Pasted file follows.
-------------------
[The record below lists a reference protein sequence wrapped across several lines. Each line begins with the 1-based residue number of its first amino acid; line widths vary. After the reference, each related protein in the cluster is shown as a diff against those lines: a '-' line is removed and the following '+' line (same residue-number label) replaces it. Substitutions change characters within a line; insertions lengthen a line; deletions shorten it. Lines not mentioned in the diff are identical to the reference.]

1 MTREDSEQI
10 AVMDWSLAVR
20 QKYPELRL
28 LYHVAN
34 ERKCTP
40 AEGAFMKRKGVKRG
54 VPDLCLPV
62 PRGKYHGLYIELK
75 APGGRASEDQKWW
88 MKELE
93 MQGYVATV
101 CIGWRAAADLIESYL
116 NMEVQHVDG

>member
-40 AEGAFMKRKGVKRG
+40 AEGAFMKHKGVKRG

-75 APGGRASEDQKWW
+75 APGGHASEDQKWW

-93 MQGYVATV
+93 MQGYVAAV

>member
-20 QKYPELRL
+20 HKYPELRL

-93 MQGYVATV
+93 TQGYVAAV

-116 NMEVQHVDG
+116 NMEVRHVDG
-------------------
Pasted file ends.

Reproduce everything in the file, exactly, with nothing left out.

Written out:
[The record below lists a reference protein sequence wrapped across several lines. Each line begins with the 1-based residue number of its first amino acid; line widths vary. After the reference, each related protein in the cluster is shown as a diff against those lines: a '-' line is removed and the following '+' line (same residue-number label) replaces it. Substitutions change characters within a line; insertions lengthen a line; deletions shorten it. Lines not mentioned in the diff are identical to the reference.]

1 MTREDSEQI
10 AVMDWSLAVR
20 QKYPELRL
28 LYHVAN
34 ERKCTP
40 AEGAFMKRKGVKRG
54 VPDLCLPV
62 PRGKYHGLYIELK
75 APGGRASEDQKWW
88 MKELE
93 MQGYVATV
101 CIGWRAAADLIESYL
116 NMEVQHVDG

>member
-40 AEGAFMKRKGVKRG
+40 AEGAFMKHKGVKRG

-75 APGGRASEDQKWW
+75 APGGHASEDQKWW

-93 MQGYVATV
+93 MQGYVAAV

>member
-20 QKYPELRL
+20 HKYPELRL

-93 MQGYVATV
+93 TQGYVAAV

-116 NMEVQHVDG
+116 NMEVRHVDG